Defence Expo 2004

Rudra
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Re: Defence Expo 2004

Postby Rudra » 09 Feb 2004 22:04

who was displaying the Sylver VLS? did anyone ask
about ongoing sales to india..?

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Re: Defence Expo 2004

Postby Priyank » 10 Feb 2004 02:43

Kersiji,

Is the Tarang RWR installed on the MKI?

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Re: Defence Expo 2004

Postby JaiS » 10 Feb 2004 09:53


MN Kumar
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Re: Defence Expo 2004

Postby MN Kumar » 10 Feb 2004 10:41

Rupak there seems to be a problem in the MSN groups site. Pictures are not showing up.

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Re: Defence Expo 2004

Postby ehsmang » 10 Feb 2004 11:57

Yes, Negev was in the OFB booth. Yours truly pointed it to our resident small arms expert and confirmed it with the OFB person standing nearby.

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Re: Defence Expo 2004

Postby Sanjay » 10 Feb 2004 13:00

Negev in OFB stall ? Curiouser and Curiouser.

So is Negev LMG in production at the OFB for the IA or was it simply that they borrowed it to jazz up the OFB stall ?

Seriously, if OFB is really producing Negev for IA, it's very, very interesting.

Wonder if we'll see the Tavors produced there too ?

Oh - all 3400 Tavors for the Para SF have been delivered.

Any more small arms photos ?

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Re: Defence Expo 2004

Postby Raj Malhotra » 10 Feb 2004 16:49

Well Sanjay if you want to be exact then there was a 5.56mm belt fed LMG on the OFB that the gent there confirmed was Israeli design and not an upgrade of INSAS LMG. So we are assuming it is Negev. Though it looked better and sexier than one on Israeli stand.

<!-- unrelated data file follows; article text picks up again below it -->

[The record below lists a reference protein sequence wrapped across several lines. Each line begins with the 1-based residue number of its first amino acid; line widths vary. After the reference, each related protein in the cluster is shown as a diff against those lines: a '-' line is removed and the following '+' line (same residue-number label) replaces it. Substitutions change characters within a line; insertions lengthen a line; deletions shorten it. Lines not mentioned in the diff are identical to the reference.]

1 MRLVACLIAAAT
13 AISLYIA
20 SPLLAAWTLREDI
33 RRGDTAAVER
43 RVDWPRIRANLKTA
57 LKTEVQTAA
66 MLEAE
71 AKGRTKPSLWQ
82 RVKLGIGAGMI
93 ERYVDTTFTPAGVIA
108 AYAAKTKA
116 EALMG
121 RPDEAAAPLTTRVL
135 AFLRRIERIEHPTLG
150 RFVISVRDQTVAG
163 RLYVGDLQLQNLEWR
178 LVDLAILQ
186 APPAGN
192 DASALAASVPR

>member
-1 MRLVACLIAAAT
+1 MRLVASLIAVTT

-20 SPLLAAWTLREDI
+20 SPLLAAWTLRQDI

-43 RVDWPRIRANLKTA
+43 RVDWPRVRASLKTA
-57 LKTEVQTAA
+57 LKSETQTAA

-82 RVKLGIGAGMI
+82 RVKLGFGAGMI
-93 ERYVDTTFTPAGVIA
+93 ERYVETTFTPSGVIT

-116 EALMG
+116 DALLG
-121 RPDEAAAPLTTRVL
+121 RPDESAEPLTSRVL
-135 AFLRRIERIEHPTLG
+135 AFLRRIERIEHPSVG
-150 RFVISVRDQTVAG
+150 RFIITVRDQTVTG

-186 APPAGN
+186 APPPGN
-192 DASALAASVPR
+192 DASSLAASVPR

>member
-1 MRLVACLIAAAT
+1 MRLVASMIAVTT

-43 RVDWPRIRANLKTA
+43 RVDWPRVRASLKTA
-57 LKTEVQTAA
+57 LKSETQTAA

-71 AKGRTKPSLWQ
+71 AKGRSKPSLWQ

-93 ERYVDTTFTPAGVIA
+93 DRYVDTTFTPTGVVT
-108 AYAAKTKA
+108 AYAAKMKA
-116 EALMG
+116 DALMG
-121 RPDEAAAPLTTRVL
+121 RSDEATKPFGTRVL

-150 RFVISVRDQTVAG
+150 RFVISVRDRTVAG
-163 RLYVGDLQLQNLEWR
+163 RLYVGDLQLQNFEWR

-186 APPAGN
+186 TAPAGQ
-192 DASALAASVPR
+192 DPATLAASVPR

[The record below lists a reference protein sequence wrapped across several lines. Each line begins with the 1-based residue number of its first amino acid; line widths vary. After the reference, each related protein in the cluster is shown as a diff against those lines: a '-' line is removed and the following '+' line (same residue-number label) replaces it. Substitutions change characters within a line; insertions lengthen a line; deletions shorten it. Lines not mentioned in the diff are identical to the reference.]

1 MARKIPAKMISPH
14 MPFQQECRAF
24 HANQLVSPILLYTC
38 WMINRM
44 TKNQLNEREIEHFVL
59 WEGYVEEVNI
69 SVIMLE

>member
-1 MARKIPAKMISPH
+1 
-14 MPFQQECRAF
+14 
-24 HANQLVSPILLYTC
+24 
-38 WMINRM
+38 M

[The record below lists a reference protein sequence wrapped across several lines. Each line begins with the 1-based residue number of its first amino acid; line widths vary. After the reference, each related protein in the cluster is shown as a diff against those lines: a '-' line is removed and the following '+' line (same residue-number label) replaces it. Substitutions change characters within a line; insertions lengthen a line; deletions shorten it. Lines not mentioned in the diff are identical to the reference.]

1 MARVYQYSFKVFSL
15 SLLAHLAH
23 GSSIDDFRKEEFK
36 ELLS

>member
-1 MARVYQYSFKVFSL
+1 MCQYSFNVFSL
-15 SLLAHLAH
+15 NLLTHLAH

INSAS LMG is being produced at the rate of around 8000 per annum for around 3 years now. Interestingly USMC has taken out a requirement of INSAS type LMG to supercede/supplement their SAW/Minimi.

My guess is that each section will have one INSAS and one Negev.

OFB has also taken out new INSAS models which black and more ergonomic called escaliber.

The INSAS carbine was there with better looks and ergonomics but the gent standing next to it did not know anything about it. Oddly it seemed to have a 9mm mag while the receiver said 5.56mm. I suppose the things will clarify on next def expo. What is your info on the carbine??

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Re: Defence Expo 2004

Postby ks_sachin » 10 Feb 2004 17:48


Vick
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Re: Defence Expo 2004

Postby Vick » 10 Feb 2004 17:54

Trishul carrier
First time I am seeing the Trishul carrier for the IA. Cool beans. I guess, the platform will be changed from the BMP1 to the T-72 chassis?

One is the loneliest number...
Wouldn't it be a bit more effective to have an electro optical sensor suite up there rather than a human?

George J

Re: Defence Expo 2004

Postby George J » 10 Feb 2004 18:53

Originally posted by Vick:
Trishul carrier
First time I am seeing the Trishul carrier for the IA. Cool beans. I guess, the platform will be changed from the BMP1 to the T-72 chassis?

One is the loneliest number...
Wouldn't it be a bit more effective to have an electro optical sensor suite up there rather than a human?